Hispanic youth ages 12 to 20 often saw and heard more alcohol advertising per capita during 2003 and 2004 than young people in their age group in general, according to a new report released today from the Center on Alcohol Marketing and Youth (CAMY) at Georgetown University.
The report finds that Hispanic 12- to 20-year-olds in the United States saw 20 percent more alcohol advertising per capita in English-language magazines in 2004 than did all young people in this age group.
CAMY's report, which covers both 2003 and 2004, also looked at alcohol advertising on English- and Spanish-language radio stations and on the English- and Spanish-language television programming most popular among Hispanic youth during those years. CAMY is funded by grants from The Pew Charitable Trusts and the Robert Wood Johnson Foundation to Georgetown University.
“Previous research has shown that Hispanic youth are more likely to drink and drink heavily at an earlier age than their peers,” said David Jernigan, CAMY research director. “Plenty of industries have set their sights on the Hispanic market, but this much alcohol marketing reaching Hispanic young people could have serious consequences.”
According to federal surveys, Hispanic young people are more likely to drink and get drunk at an earlier age than non-Hispanic white young people. They are also substantially more likely to report binge drinking in the past two weeks in eighth grade than both white and black youth, and are slightly more likely to do so in the 10th grade as well. Recent public health research has added to the evidence that exposure to alcohol marketing plays a role in young people's decisions to drink.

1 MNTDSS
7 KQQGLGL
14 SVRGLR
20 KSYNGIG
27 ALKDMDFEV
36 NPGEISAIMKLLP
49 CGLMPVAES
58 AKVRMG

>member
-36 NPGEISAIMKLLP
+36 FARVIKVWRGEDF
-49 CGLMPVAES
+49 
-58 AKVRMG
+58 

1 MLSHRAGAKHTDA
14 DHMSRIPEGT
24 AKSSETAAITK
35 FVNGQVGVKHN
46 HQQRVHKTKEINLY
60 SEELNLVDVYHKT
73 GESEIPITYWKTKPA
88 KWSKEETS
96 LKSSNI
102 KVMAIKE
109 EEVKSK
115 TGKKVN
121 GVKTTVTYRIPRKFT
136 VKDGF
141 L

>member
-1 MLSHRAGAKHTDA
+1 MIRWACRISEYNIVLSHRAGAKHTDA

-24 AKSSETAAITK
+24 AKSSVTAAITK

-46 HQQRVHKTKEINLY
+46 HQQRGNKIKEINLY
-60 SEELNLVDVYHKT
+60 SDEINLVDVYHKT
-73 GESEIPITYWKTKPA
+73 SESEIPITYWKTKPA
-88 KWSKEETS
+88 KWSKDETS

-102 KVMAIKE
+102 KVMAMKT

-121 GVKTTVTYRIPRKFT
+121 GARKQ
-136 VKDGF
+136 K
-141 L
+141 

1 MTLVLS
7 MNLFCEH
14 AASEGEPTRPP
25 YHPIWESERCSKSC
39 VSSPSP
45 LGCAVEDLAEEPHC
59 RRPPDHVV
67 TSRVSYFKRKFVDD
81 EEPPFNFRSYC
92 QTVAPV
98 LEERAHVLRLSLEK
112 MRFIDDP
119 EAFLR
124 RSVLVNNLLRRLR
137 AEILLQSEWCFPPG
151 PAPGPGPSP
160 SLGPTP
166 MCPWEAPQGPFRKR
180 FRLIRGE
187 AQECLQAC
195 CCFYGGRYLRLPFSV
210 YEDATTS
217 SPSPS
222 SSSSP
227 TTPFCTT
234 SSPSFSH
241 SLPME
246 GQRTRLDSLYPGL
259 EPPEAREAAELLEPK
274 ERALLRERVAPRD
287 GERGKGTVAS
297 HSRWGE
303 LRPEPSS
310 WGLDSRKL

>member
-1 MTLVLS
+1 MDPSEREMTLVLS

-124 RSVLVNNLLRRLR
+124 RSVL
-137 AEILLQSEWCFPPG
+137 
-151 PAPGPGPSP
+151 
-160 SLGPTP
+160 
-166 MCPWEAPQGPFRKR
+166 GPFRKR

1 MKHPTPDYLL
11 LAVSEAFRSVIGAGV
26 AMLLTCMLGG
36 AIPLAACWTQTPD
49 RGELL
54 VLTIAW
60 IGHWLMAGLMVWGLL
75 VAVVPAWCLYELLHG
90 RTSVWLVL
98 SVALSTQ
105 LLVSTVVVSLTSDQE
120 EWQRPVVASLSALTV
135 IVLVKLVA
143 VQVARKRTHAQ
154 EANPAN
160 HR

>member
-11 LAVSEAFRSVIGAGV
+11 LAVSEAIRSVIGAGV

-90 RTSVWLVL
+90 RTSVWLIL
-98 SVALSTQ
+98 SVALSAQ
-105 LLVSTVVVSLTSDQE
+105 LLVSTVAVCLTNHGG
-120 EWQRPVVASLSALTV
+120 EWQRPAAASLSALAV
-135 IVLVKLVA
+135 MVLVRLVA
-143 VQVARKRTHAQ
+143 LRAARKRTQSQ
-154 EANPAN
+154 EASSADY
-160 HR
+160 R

Previous CAMY reports have shown that, in general, underage youth are often more likely per capita to see and hear alcohol advertising than adults age 21 and over. CAMY's new study compares Hispanic youth alcohol ad exposure to the exposure of all underage youth ages 12 to 20.
Key findings from this new report:
Dr. Guillermo Brito, executive director of the National Latino Council on Alcohol and Tobacco Prevention (LCAT), said, “The industry knows that Latinos are a young, fast-growing and lucrative market. Industry must also be aware that there is disparate impact of alcohol ads, as Latino youth are likelier to binge drink and have more problems than black or white youth, and have less access to prevention and treatment.”
Katherine Culliton, Esq., LCAT policy director, said, “The FTC and FCC should monitor this, and the industry should adopt better standards if they really care about the well-being of the Latino community.”
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About the Center on Alcohol Marketing and Youth
The Center on Alcohol Marketing and Youth at Georgetown University monitors the marketing practices of the alcohol industry to focus attention and action on industry practices that jeopardize the health and safety of America's youth. The Center is supported by grants from The Pew Charitable Trusts and the Robert Wood Johnson Foundation. More information on the Center and a full text of this report can be found at www.camy.org.